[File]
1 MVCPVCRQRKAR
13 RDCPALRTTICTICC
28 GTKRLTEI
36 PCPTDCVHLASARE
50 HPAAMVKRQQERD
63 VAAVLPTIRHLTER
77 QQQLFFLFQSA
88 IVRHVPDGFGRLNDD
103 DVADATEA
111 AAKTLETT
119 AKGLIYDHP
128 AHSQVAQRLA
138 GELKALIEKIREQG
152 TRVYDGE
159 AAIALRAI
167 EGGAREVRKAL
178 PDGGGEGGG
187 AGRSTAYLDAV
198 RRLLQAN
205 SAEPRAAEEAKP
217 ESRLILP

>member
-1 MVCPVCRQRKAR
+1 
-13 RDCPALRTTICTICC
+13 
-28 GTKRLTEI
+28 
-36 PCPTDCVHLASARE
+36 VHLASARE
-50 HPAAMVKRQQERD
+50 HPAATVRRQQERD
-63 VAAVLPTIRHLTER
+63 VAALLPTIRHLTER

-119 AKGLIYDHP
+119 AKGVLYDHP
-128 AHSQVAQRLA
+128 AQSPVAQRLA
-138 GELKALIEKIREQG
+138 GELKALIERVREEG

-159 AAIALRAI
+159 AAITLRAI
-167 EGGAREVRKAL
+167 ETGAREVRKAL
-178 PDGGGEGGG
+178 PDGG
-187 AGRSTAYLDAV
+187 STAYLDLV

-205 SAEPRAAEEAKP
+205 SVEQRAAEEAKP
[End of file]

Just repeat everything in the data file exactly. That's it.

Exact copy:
1 MVCPVCRQRKAR
13 RDCPALRTTICTICC
28 GTKRLTEI
36 PCPTDCVHLASARE
50 HPAAMVKRQQERD
63 VAAVLPTIRHLTER
77 QQQLFFLFQSA
88 IVRHVPDGFGRLNDD
103 DVADATEA
111 AAKTLETT
119 AKGLIYDHP
128 AHSQVAQRLA
138 GELKALIEKIREQG
152 TRVYDGE
159 AAIALRAI
167 EGGAREVRKAL
178 PDGGGEGGG
187 AGRSTAYLDAV
198 RRLLQAN
205 SAEPRAAEEAKP
217 ESRLILP

>member
-1 MVCPVCRQRKAR
+1 
-13 RDCPALRTTICTICC
+13 
-28 GTKRLTEI
+28 
-36 PCPTDCVHLASARE
+36 VHLASARE
-50 HPAAMVKRQQERD
+50 HPAATVRRQQERD
-63 VAAVLPTIRHLTER
+63 VAALLPTIRHLTER

-119 AKGLIYDHP
+119 AKGVLYDHP
-128 AHSQVAQRLA
+128 AQSPVAQRLA
-138 GELKALIEKIREQG
+138 GELKALIERVREEG

-159 AAIALRAI
+159 AAITLRAI
-167 EGGAREVRKAL
+167 ETGAREVRKAL
-178 PDGGGEGGG
+178 PDGG
-187 AGRSTAYLDAV
+187 STAYLDLV

-205 SAEPRAAEEAKP
+205 SVEQRAAEEAKP